It is interesting to me that most of the widows I know would not trade their particular journey for somebody else’s. Every path is hellish in unique ways. It’s a lot of suffering no matter how you get there. This is not an exercise in comparing and contrasting. The point is to move forward. The path traveled turns the experience from the unknown into the known, and there is comfort to be found in the familiar. When we transcend the language of better and worse, the seeds of gratitude begin to take root.

These movements forward cannot be rushed or forced, although the loving presence of a friend nurtures them along. Show up. Listen. Cry together. Laugh together. Be together. Even on our darkest days, there are reasons to be grateful and reasons to laugh. Healing starts to happen. She manages to drive herself to the grocery store and come back home with the ingredients for a complete meal, including ice cream, which she puts in the freezer before it pools on the counter. She remembers a cousin’s birthday. She shows up early to help set up for the Back to School picnic. She drives carpool. She will, predictably, dissolve into tears at times you cannot predict, but slowly, tentatively, she begins to rebuild her life. She starts to find joy again. She completes a novel. She plans a vacation. She orchestrates an anniversary celebration. She becomes herself again.

She is not fixed; she is transformed.

If that’s what you want to talk about, count me in.

***

Wishing you light and strength on your healing path. And transformation.

Conviction

You might never have known what she’s been through when you see her in your weekly yoga class, arriving on time every Tuesday, appearing, as she consistently does, to be so well put-together, a tall pretty blonde, donning the Lululemon yoga pants and corresponding black lycra jacket favored by stay-at-home moms and PTA presidents, freshly pedicured, a mother with the means to work out (and maybe work, depending on whether she prefers hiring a nanny to take the children to the zoo and Music Together classes or taking them to the park herself, but definitely with the seniority and flexibility to take them to the pediatrician when the cough lingers too many days or the fever spikes too high); no, you might not expect, based on her warm smile and the sturdy, effortless look of her Warrior II, that she had grown up with loving parents but ones with a strong German penchant for stoicism, an inflexible puritan work ethic and demand for perfection, that she had been directed her entire life, when facing grief, sadness, anger, or fear to go into her room and come out when she could be a good girl again, a childhood that would render her unprepared for the maelstrom of emotion she would experience by being widowed at the age of 39 when her husband committed suicide by jumping from a parking structure, the classic stock broker’s death on a gorgeous fall day following Black Friday, leaving her with two young sons, ages 6 and 8, and the monumental task of parenting them as a single mother while grieving her own loss, and that it takes every ounce of her concentration to hold the stance, grounded in her feet, steady in her legs, arms outstretched and parallel to the ground, eyes resting just past her outstretched fingers, inhaling and exhaling and trembling, repeating the mantra to herself, “I can do this, I can do this.”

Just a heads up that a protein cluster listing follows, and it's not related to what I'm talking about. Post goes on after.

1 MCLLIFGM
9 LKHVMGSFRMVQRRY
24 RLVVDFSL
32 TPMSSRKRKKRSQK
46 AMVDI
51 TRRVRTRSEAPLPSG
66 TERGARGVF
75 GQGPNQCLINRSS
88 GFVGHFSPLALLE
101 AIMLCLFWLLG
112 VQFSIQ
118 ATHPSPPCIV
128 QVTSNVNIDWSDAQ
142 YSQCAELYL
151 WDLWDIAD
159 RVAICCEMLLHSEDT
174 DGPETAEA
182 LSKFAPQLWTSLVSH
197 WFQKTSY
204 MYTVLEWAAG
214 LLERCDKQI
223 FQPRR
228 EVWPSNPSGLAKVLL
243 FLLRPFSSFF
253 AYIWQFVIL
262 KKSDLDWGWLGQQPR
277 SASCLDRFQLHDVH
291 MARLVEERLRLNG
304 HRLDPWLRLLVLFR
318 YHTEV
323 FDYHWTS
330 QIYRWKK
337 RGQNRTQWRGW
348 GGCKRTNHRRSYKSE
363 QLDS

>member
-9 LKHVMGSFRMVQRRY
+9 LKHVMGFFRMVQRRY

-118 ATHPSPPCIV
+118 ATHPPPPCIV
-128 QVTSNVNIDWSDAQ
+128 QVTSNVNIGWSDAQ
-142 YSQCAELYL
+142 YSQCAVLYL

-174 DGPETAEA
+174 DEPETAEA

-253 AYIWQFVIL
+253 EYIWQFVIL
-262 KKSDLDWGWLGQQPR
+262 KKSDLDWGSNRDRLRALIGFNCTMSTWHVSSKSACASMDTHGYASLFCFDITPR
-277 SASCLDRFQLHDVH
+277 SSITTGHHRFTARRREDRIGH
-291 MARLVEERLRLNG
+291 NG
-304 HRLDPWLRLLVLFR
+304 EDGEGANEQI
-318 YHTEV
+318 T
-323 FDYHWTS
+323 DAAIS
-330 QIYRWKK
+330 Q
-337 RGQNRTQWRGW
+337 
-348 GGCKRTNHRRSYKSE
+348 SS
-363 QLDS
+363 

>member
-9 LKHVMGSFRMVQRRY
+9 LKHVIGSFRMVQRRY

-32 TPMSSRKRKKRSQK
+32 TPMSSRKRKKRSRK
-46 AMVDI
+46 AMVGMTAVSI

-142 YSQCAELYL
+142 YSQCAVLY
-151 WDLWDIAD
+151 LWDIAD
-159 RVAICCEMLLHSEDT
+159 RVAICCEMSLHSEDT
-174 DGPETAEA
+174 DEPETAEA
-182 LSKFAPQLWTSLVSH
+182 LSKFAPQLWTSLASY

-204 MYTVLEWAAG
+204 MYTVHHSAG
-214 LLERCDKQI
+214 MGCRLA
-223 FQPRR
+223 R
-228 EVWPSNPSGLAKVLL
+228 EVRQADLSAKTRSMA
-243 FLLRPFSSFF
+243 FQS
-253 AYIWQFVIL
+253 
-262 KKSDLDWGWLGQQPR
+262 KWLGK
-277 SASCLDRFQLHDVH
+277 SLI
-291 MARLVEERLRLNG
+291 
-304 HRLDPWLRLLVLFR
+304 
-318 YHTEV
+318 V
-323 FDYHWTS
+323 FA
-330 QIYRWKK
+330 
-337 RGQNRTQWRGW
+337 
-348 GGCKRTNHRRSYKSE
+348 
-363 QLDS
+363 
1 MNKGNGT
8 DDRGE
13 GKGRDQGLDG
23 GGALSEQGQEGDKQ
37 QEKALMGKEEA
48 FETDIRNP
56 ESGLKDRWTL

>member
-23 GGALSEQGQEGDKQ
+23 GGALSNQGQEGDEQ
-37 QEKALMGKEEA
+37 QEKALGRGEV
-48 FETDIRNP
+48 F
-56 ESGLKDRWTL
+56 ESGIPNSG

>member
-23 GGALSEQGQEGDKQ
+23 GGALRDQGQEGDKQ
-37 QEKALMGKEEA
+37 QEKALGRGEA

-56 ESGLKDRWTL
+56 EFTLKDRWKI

***

Wishing you light and strength on your healing path. And resolve.

Deathaversary IX

Another year passes
since the unthinkable.
We still think about it, of course.
And you.

Your picture stays,
a constant on the mantle,
soft brown eyes, no aging wrinkles,